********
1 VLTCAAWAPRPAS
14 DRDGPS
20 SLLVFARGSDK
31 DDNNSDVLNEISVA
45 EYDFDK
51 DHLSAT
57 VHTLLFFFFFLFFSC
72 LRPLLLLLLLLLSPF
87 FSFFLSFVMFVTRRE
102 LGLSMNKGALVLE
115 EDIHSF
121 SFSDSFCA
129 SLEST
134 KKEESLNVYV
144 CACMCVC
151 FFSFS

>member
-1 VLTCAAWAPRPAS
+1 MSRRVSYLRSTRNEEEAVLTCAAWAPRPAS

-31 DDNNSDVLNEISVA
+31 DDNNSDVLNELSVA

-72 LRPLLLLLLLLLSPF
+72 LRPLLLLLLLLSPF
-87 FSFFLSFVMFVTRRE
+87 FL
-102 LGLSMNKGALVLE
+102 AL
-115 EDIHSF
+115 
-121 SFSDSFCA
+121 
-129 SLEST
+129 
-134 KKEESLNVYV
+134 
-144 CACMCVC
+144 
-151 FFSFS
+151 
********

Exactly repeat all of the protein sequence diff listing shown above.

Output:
1 VLTCAAWAPRPAS
14 DRDGPS
20 SLLVFARGSDK
31 DDNNSDVLNEISVA
45 EYDFDK
51 DHLSAT
57 VHTLLFFFFFLFFSC
72 LRPLLLLLLLLLSPF
87 FSFFLSFVMFVTRRE
102 LGLSMNKGALVLE
115 EDIHSF
121 SFSDSFCA
129 SLEST
134 KKEESLNVYV
144 CACMCVC
151 FFSFS

>member
-1 VLTCAAWAPRPAS
+1 MSRRVSYLRSTRNEEEAVLTCAAWAPRPAS

-31 DDNNSDVLNEISVA
+31 DDNNSDVLNELSVA

-72 LRPLLLLLLLLLSPF
+72 LRPLLLLLLLLSPF
-87 FSFFLSFVMFVTRRE
+87 FL
-102 LGLSMNKGALVLE
+102 AL
-115 EDIHSF
+115 
-121 SFSDSFCA
+121 
-129 SLEST
+129 
-134 KKEESLNVYV
+134 
-144 CACMCVC
+144 
-151 FFSFS
+151 